Cycling’s great, you just hop on a bike and ride, right? Well, yes… and no. True, cycling is a truly liberating experience and much of its joy stems from its simplicity. However, there are a few essential gear tweaks that won’t cost a penny but will raise comfort, decrease the chances of injury and heighten your enjoyment on two wheels.
Getting these simple settings right can also overcome common ‘barriers to entry’ for would-be cyclists who have been put off by uncomfortable and inefficient riding positions – so this is an easy way to get friends and family on a bike, or /back/ on a bike.
Platform for success
Whatever bike you ride – and there’ll be plenty to choose from, be it fixed, roadsters or hybrids on Spin’s test track – you have three contact points: the saddle, bars and pedals. And again, whatever your bike of choice, saddle position can significantly impact your ride.
But you can lay the foundations for your cycling success with these two saddle must-dos…
1 Saddle height
Get a friend – one that you trust! – to hold your bike while you sit on the saddle and place the balls of your feet on the pedals. With the pedal at the bottom of the pedal stroke (six o’clock), there should be a slight kink in your knee. Loosen the seatpost clamp and adjust height to suit.
2 Fore-and-aft adjustment
This is the term for the saddle’s movement backwards and forwards. Again, with a friend holding your bike, rotate the pedals until they’re in a horizontal position (three and nine o’clock). With the balls of your feet on the pedals, the knee of your front leg should be directly above the pedal. If it’s not, loosen the fasteners and slide the saddle forwards or backwards on its rails until it’s right. Keep the saddle horizontal.
Bars and brakes
After you’ve adjusted with your saddle, the next most important thing is to get the bars to the correct height. If you’re riding a drop-bar road bike, like those beautiful steeds forged by Cinelli, your torso should be leaning forwards and, with your hands on top of the bars, there should be a slight bend in your elbows. Height adjustment is achieved by re-positioning spacers under and above the stem. As for reach, you shouldn’t feel stretched out or cramped up. If you’re too squeezed, you may need a longer stem, though you can achieve some effective reach adjustment via the fore-and-aft technique above (so long as you’re not inadvertently making that part of fitting incorrect).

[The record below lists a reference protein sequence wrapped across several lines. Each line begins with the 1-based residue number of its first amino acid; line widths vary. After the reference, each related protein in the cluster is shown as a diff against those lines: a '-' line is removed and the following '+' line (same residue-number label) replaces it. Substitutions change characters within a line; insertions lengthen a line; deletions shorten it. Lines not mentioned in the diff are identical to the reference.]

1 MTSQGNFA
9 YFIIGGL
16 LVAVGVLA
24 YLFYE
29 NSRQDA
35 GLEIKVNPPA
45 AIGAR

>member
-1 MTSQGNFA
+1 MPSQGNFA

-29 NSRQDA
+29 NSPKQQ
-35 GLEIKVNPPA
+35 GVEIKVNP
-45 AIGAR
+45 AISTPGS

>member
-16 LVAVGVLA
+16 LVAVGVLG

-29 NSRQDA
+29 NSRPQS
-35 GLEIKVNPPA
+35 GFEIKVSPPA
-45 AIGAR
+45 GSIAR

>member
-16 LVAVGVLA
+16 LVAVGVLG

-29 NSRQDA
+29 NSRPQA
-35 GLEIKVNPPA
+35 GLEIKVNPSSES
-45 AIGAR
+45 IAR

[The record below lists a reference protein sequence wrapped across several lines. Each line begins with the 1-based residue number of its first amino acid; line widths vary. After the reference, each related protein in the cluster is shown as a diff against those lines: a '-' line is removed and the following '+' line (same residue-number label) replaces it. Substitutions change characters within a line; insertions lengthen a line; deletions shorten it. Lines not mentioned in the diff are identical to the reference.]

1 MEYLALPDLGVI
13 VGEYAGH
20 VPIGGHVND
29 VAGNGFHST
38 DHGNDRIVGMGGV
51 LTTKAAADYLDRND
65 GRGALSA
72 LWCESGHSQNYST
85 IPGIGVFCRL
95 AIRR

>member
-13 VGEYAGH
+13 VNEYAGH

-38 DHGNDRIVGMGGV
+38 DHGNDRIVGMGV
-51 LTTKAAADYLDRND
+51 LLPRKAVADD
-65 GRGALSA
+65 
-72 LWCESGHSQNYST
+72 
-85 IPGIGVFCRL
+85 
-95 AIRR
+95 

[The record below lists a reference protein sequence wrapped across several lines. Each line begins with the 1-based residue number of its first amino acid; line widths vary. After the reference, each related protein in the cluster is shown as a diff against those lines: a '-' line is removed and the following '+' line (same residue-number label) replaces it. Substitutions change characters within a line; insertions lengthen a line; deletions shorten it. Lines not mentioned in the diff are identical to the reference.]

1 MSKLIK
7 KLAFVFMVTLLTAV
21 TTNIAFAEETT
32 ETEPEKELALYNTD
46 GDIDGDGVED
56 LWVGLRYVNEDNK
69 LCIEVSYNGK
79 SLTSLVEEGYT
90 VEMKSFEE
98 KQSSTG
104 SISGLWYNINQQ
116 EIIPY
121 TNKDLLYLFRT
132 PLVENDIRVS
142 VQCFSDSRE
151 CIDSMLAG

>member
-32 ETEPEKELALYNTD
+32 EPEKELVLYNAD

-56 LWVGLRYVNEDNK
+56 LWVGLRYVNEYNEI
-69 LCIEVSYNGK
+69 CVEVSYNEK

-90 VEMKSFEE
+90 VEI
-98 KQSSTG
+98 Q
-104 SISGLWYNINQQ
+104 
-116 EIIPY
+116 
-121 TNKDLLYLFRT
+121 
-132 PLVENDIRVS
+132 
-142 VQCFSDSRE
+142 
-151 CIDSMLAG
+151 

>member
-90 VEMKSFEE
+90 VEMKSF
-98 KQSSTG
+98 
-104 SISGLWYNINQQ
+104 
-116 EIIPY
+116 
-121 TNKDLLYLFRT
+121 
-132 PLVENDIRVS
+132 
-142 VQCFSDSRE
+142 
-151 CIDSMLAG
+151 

With flat or riser bars, like you’d often find on town bikes or some fixed efforts from lauded frame-makers like Mic Bikes, you’ll naturally be in a more upright position. What’s of more interest when it comes to ‘flat’ handlebars is brake-lever position. You’ll discover that the default position for the brake-lever clamp during assembly is often butted up against the grip. This typically reduces both comfort and control. Instead, aim for around 25-40mm of empty bar between grips and the lever clamp, depending on the size of your grips, of course. This will create the most comfort and best performance whatever type of brake you’re using.
You might also go for bike bar ends to give you an alternative hand position. These are suitable for mountain bike and hybrids, in particular. Just ensure you fit them correctly. Their ideal angle is around 5 to 15° from the horizontal (experiment with these angles to discover what feels right for you), which gives you a proficient position to grab onto if climbing or eeking out those extra watts out of the saddle. Set them too high and pointing in the air and you’ll discover they’re near impossible to use.
There are some great professional bike-fitters out there who’ll calibrate your new cycling position via sensors, video feedback and pressure pads. But as you can see, a few simple adjustments to your bike and the ones you’ll unleash around the Spin test track, and you’ll hit the summer cycling season chasing the shirt-tails of Froome and co (well, you’ll get a little closer!).